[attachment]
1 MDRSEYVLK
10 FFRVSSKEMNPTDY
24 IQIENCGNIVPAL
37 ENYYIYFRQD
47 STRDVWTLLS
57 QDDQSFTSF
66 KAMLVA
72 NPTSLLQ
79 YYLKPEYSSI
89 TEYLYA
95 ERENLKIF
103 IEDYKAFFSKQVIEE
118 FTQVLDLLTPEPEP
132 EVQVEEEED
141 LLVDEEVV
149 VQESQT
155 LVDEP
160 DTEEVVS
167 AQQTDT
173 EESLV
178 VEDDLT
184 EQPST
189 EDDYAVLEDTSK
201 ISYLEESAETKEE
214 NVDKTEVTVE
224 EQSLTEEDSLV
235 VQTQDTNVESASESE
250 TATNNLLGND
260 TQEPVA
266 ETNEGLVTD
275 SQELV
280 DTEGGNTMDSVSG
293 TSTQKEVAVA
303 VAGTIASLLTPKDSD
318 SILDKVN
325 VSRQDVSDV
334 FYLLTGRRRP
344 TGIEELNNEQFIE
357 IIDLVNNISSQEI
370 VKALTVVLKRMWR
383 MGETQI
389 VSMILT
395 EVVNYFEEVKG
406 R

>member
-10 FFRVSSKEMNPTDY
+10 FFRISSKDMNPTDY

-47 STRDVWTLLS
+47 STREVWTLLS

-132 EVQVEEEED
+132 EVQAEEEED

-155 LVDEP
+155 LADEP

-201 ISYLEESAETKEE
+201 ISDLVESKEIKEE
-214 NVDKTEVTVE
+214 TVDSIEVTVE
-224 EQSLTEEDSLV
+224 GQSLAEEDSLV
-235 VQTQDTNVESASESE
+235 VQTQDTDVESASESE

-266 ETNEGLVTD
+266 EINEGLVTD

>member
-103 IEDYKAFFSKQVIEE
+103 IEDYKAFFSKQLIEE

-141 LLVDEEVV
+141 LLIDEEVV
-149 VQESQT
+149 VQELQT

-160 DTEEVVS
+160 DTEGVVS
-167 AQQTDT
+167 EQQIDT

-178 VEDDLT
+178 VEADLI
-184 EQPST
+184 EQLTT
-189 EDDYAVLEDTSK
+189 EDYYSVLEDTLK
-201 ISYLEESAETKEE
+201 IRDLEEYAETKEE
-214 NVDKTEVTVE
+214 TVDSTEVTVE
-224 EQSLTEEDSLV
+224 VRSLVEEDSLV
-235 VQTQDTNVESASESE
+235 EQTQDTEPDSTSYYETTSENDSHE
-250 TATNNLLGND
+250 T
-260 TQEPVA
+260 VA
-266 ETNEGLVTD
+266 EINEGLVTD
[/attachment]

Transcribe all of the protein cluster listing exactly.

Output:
1 MDRSEYVLK
10 FFRVSSKEMNPTDY
24 IQIENCGNIVPAL
37 ENYYIYFRQD
47 STRDVWTLLS
57 QDDQSFTSF
66 KAMLVA
72 NPTSLLQ
79 YYLKPEYSSI
89 TEYLYA
95 ERENLKIF
103 IEDYKAFFSKQVIEE
118 FTQVLDLLTPEPEP
132 EVQVEEEED
141 LLVDEEVV
149 VQESQT
155 LVDEP
160 DTEEVVS
167 AQQTDT
173 EESLV
178 VEDDLT
184 EQPST
189 EDDYAVLEDTSK
201 ISYLEESAETKEE
214 NVDKTEVTVE
224 EQSLTEEDSLV
235 VQTQDTNVESASESE
250 TATNNLLGND
260 TQEPVA
266 ETNEGLVTD
275 SQELV
280 DTEGGNTMDSVSG
293 TSTQKEVAVA
303 VAGTIASLLTPKDSD
318 SILDKVN
325 VSRQDVSDV
334 FYLLTGRRRP
344 TGIEELNNEQFIE
357 IIDLVNNISSQEI
370 VKALTVVLKRMWR
383 MGETQI
389 VSMILT
395 EVVNYFEEVKG
406 R

>member
-10 FFRVSSKEMNPTDY
+10 FFRISSKDMNPTDY

-47 STRDVWTLLS
+47 STREVWTLLS

-132 EVQVEEEED
+132 EVQAEEEED

-155 LVDEP
+155 LADEP

-201 ISYLEESAETKEE
+201 ISDLVESKEIKEE
-214 NVDKTEVTVE
+214 TVDSIEVTVE
-224 EQSLTEEDSLV
+224 GQSLAEEDSLV
-235 VQTQDTNVESASESE
+235 VQTQDTDVESASESE

-266 ETNEGLVTD
+266 EINEGLVTD

>member
-103 IEDYKAFFSKQVIEE
+103 IEDYKAFFSKQLIEE

-141 LLVDEEVV
+141 LLIDEEVV
-149 VQESQT
+149 VQELQT

-160 DTEEVVS
+160 DTEGVVS
-167 AQQTDT
+167 EQQIDT

-178 VEDDLT
+178 VEADLI
-184 EQPST
+184 EQLTT
-189 EDDYAVLEDTSK
+189 EDYYSVLEDTLK
-201 ISYLEESAETKEE
+201 IRDLEEYAETKEE
-214 NVDKTEVTVE
+214 TVDSTEVTVE
-224 EQSLTEEDSLV
+224 VRSLVEEDSLV
-235 VQTQDTNVESASESE
+235 EQTQDTEPDSTSYYETTSENDSHE
-250 TATNNLLGND
+250 T
-260 TQEPVA
+260 VA
-266 ETNEGLVTD
+266 EINEGLVTD